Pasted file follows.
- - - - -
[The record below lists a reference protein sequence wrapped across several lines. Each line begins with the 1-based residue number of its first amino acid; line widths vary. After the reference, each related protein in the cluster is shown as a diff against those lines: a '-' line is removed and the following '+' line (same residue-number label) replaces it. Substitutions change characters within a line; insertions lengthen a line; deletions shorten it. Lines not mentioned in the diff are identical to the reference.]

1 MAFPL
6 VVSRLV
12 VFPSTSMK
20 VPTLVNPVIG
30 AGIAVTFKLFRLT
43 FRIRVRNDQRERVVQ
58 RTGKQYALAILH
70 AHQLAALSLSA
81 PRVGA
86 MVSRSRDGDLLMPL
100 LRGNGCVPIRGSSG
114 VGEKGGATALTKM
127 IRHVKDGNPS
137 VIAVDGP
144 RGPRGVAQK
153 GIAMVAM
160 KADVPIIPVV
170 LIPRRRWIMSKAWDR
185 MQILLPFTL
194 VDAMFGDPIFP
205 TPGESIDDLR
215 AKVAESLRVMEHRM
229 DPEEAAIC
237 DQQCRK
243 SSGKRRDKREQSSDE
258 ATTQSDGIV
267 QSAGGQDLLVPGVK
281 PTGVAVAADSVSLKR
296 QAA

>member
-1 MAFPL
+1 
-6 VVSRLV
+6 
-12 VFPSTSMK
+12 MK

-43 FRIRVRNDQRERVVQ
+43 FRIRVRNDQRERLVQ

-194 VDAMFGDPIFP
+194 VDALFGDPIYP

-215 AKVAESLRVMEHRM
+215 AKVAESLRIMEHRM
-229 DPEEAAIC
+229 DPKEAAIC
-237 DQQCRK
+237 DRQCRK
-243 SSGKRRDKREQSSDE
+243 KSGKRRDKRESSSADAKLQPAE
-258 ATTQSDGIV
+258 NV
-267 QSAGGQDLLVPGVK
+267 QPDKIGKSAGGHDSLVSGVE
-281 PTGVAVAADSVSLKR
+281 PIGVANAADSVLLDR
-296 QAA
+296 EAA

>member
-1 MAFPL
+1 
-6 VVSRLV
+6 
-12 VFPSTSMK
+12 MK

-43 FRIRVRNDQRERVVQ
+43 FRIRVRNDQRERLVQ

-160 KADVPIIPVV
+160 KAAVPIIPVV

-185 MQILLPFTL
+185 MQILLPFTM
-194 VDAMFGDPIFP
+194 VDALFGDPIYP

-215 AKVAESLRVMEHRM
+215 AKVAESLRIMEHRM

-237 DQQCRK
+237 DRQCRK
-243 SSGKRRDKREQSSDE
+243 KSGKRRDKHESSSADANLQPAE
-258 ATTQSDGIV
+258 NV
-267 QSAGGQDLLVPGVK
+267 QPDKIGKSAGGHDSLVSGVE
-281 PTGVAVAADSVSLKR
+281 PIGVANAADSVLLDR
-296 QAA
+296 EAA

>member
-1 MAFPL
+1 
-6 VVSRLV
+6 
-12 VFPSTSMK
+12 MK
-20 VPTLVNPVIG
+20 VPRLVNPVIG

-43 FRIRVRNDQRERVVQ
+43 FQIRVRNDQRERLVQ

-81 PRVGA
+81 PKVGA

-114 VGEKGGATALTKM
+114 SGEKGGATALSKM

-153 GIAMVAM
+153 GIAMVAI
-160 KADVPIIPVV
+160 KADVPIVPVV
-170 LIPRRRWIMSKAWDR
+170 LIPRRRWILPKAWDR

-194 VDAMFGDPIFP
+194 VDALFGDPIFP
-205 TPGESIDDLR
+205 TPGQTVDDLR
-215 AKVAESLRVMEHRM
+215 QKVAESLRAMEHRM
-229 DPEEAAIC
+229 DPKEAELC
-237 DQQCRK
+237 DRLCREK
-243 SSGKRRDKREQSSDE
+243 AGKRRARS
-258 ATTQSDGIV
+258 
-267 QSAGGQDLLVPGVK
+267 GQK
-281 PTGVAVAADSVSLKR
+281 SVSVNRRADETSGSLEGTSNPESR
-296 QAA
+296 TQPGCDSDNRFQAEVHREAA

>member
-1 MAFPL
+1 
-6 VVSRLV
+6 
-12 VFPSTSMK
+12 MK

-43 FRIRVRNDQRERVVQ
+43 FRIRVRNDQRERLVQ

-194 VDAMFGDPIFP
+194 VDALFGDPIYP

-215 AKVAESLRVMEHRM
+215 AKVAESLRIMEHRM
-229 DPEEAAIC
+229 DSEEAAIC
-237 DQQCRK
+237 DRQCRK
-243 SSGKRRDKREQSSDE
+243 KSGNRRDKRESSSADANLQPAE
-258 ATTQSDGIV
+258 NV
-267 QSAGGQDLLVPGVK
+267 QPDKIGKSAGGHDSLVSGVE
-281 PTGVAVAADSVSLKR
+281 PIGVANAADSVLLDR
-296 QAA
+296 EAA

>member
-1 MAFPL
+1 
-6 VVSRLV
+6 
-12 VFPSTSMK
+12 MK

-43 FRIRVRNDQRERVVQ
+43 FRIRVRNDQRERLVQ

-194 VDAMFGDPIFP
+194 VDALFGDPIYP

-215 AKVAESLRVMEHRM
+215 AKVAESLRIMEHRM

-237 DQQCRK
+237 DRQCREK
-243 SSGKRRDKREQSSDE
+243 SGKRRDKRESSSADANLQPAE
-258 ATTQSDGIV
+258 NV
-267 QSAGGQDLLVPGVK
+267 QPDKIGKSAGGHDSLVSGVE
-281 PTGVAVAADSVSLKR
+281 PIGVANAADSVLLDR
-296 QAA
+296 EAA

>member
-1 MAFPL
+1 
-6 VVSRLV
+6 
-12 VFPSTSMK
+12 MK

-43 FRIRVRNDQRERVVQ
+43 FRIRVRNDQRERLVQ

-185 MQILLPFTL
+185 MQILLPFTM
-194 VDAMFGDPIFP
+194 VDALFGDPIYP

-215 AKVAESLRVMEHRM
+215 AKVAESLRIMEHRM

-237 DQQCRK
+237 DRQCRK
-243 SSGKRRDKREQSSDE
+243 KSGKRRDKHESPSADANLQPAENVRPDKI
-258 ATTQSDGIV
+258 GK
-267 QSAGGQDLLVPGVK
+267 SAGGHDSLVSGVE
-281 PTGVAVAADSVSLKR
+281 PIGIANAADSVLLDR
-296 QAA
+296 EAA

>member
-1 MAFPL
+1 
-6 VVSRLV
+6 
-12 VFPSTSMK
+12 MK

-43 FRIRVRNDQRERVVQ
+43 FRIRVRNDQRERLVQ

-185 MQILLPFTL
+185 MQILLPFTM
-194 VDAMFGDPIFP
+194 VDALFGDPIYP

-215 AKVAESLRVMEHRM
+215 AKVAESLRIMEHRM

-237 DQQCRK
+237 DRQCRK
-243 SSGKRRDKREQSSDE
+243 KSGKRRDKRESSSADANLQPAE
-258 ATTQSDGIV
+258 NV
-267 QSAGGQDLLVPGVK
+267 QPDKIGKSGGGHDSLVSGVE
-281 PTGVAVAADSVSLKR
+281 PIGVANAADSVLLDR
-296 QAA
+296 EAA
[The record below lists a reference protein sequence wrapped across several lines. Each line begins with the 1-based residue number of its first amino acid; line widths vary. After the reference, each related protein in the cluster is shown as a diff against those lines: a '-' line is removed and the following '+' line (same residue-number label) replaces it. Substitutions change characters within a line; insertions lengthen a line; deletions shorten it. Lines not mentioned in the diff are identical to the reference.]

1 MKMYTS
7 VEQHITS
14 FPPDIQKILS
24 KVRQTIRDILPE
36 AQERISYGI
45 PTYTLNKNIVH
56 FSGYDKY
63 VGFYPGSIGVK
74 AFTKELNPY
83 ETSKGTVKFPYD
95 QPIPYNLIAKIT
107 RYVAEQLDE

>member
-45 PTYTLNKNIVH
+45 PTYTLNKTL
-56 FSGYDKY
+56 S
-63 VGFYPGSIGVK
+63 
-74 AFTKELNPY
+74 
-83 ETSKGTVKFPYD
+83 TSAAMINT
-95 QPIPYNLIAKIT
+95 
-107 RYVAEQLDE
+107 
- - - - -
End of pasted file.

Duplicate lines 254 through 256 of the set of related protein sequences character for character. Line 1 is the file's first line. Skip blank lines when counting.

-74 AFTKELNPY
+74 
-83 ETSKGTVKFPYD